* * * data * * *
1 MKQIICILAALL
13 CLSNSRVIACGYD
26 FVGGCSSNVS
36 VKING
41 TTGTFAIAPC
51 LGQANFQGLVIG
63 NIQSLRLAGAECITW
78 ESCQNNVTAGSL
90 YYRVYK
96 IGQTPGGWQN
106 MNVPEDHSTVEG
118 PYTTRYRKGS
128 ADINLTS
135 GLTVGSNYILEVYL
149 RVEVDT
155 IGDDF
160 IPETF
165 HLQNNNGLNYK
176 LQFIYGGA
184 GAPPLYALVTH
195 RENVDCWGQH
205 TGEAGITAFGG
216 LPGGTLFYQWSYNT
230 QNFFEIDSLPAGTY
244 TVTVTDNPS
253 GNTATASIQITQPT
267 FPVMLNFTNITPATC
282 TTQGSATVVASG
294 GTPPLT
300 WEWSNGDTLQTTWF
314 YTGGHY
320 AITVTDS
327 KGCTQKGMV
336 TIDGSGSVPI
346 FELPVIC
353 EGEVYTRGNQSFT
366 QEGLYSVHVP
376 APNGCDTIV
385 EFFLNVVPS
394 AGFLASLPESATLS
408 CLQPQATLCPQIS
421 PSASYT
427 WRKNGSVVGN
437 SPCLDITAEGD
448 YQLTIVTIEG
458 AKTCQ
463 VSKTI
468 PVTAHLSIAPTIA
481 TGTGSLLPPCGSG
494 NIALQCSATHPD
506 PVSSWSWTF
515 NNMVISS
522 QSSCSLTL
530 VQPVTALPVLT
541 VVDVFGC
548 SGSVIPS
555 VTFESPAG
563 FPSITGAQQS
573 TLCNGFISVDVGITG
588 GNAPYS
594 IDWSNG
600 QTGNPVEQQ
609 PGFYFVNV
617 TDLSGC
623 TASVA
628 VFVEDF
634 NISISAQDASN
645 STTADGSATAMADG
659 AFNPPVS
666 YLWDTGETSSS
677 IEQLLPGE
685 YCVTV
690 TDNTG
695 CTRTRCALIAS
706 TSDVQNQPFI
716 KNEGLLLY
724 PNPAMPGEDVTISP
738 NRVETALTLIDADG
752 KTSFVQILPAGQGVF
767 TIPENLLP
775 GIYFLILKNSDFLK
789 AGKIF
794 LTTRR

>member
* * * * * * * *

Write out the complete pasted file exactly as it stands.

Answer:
1 MKQIICILAALL
13 CLSNSRVIACGYD
26 FVGGCSSNVS
36 VKING
41 TTGTFAIAPC
51 LGQANFQGLVIG
63 NIQSLRLAGAECITW
78 ESCQNNVTAGSL
90 YYRVYK
96 IGQTPGGWQN
106 MNVPEDHSTVEG
118 PYTTRYRKGS
128 ADINLTS
135 GLTVGSNYILEVYL
149 RVEVDT
155 IGDDF
160 IPETF
165 HLQNNNGLNYK
176 LQFIYGGA
184 GAPPLYALVTH
195 RENVDCWGQH
205 TGEAGITAFGG
216 LPGGTLFYQWSYNT
230 QNFFEIDSLPAGTY
244 TVTVTDNPS
253 GNTATASIQITQPT
267 FPVMLNFTNITPATC
282 TTQGSATVVASG
294 GTPPLT
300 WEWSNGDTLQTTWF
314 YTGGHY
320 AITVTDS
327 KGCTQKGMV
336 TIDGSGSVPI
346 FELPVIC
353 EGEVYTRGNQSFT
366 QEGLYSVHVP
376 APNGCDTIV
385 EFFLNVVPS
394 AGFLASLPESATLS
408 CLQPQATLCPQIS
421 PSASYT
427 WRKNGSVVGN
437 SPCLDITAEGD
448 YQLTIVTIEG
458 AKTCQ
463 VSKTI
468 PVTAHLSIAPTIA
481 TGTGSLLPPCGSG
494 NIALQCSATHPD
506 PVSSWSWTF
515 NNMVISS
522 QSSCSLTL
530 VQPVTALPVLT
541 VVDVFGC
548 SGSVIPS
555 VTFESPAG
563 FPSITGAQQS
573 TLCNGFISVDVGITG
588 GNAPYS
594 IDWSNG
600 QTGNPVEQQ
609 PGFYFVNV
617 TDLSGC
623 TASVA
628 VFVEDF
634 NISISAQDASN
645 STTADGSATAMADG
659 AFNPPVS
666 YLWDTGETSSS
677 IEQLLPGE
685 YCVTV
690 TDNTG
695 CTRTRCALIAS
706 TSDVQNQPFI
716 KNEGLLLY
724 PNPAMPGEDVTISP
738 NRVETALTLIDADG
752 KTSFVQILPAGQGVF
767 TIPENLLP
775 GIYFLILKNSDFLK
789 AGKIF
794 LTTRR

>member